'Negligent' Stapling of Filing Cited By Judge in Tort Action
CORRECTED: A “negligent” stapling job on a court filing that twice drew blood from a court clerk drew the attention of a New York judge, who took time to note the sloppy stapling in a ruling denying a motion for default judgment in an auto accident case.
“The poor stapling of the papers was so negligent as to inflict, and did inflict repeatedly, physical injury to the court personnel handling them,” says Supreme Court Judge Charles Markey in a written opinion that explains his ruling in Jones v. Fuentes. “Such negligence on the part of counsel shows a lack of consideration.”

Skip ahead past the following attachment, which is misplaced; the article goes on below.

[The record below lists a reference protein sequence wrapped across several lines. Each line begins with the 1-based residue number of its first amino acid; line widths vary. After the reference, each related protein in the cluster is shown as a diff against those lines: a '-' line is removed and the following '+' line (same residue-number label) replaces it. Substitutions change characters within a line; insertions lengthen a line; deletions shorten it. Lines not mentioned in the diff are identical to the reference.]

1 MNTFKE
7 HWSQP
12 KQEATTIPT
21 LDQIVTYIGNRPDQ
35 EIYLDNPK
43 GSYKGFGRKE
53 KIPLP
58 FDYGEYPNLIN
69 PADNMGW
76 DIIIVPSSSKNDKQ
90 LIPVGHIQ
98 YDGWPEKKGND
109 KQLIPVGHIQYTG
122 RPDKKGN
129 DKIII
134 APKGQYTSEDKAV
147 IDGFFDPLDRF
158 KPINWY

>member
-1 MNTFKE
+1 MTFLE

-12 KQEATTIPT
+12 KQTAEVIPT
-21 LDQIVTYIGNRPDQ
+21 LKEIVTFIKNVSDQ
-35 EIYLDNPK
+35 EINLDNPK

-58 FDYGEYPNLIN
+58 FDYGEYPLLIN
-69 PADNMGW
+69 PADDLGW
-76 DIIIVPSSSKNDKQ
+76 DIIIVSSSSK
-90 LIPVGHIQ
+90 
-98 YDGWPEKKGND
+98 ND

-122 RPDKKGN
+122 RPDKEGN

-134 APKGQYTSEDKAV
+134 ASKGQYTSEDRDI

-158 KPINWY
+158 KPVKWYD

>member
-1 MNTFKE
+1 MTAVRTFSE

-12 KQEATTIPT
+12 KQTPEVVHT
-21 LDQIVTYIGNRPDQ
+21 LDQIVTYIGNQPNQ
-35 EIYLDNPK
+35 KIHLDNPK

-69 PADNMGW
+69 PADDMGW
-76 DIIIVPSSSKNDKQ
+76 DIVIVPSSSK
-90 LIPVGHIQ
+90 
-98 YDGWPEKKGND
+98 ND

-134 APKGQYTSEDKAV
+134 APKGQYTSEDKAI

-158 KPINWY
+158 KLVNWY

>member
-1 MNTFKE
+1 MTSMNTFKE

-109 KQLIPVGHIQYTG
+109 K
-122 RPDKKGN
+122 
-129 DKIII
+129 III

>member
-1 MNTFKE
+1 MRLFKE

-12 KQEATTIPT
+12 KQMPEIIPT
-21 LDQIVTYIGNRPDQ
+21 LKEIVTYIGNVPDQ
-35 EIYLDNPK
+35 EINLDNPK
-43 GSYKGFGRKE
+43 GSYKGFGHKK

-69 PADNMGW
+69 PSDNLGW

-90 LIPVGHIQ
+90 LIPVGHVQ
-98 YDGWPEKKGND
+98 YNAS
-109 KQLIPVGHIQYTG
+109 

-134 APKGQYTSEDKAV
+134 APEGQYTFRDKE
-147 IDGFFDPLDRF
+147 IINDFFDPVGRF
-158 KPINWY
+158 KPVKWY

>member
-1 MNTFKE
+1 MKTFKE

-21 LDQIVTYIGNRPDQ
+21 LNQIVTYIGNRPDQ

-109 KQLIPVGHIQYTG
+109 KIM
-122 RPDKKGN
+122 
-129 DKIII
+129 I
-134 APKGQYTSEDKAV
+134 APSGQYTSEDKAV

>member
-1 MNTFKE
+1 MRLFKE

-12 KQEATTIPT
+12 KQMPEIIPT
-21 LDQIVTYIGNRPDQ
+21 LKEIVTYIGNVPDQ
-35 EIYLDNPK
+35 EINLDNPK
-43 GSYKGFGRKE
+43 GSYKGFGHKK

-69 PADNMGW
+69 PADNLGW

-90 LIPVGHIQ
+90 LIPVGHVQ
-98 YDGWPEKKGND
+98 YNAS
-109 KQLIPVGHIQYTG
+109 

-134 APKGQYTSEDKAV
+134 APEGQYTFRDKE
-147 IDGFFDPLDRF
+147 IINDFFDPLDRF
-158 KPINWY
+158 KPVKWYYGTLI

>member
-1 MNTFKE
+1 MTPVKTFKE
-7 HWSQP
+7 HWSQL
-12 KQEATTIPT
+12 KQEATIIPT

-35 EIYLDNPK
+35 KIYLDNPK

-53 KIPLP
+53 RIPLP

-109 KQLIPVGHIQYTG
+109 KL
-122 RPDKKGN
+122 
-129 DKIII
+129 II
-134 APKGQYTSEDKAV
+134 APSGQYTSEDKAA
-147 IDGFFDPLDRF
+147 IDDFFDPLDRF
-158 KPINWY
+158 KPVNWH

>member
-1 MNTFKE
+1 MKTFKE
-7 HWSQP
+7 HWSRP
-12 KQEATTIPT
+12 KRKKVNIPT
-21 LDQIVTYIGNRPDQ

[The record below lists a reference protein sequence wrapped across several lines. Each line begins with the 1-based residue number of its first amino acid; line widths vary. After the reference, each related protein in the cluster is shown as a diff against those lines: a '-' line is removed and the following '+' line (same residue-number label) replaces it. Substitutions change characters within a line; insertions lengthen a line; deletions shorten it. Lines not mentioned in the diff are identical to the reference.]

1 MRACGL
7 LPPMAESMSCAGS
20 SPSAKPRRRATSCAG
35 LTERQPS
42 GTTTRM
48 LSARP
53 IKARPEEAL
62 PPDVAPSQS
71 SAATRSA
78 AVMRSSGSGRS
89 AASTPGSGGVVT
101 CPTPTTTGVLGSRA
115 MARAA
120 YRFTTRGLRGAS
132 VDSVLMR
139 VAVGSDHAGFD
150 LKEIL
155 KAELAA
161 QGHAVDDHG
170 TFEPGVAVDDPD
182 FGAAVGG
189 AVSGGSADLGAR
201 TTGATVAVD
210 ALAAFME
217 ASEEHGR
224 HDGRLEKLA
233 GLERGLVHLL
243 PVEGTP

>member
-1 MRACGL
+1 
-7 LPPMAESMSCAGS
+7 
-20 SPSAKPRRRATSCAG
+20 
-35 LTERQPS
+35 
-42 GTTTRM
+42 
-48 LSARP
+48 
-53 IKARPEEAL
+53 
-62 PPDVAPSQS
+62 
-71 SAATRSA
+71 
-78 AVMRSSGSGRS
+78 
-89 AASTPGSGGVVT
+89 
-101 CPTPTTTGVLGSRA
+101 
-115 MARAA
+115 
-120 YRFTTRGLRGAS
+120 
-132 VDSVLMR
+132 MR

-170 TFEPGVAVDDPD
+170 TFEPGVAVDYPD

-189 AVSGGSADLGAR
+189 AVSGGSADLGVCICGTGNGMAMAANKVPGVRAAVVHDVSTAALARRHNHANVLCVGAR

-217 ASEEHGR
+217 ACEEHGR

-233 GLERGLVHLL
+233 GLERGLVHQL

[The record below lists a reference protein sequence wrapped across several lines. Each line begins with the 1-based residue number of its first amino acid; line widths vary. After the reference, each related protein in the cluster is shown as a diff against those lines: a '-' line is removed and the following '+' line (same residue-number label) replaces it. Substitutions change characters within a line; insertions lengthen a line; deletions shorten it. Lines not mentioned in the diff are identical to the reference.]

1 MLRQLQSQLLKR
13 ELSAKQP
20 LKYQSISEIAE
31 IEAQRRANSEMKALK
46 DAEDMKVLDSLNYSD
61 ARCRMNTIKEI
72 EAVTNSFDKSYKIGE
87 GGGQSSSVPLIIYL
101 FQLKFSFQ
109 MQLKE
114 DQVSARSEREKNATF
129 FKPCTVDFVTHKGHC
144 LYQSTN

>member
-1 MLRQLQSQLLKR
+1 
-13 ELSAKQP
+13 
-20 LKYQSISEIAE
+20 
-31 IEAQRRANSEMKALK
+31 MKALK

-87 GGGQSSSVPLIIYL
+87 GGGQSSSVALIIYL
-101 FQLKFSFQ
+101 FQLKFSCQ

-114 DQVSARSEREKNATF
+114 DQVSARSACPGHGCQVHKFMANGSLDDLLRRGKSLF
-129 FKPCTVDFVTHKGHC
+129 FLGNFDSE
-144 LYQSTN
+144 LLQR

Though he cited the stapling in his ruling, Markey denied a motion because the notice of motion wasn’t signed by counsel and the motion lacked a plaintiff’s affidavit detailing injuries.
The stapling caution was reported by the New York Law Journal in an article reprinted in New York Lawyer (reg. req.).
The Long Island lawyer responsible for the filing, Jeffrey Hirsch, said it was an isolated occurrence; some 5,000 other filings have not been cited for any stapling deficiency, he tells the legal publication.
Post corrected on Oct. 3 after the Journal was made aware that the New York Law Journal had corrected its original article. See Jonathan Turley’s “Decoupling the Staple Story” for more details, a letter from Judge Markey and the NY Law Journal’s correction.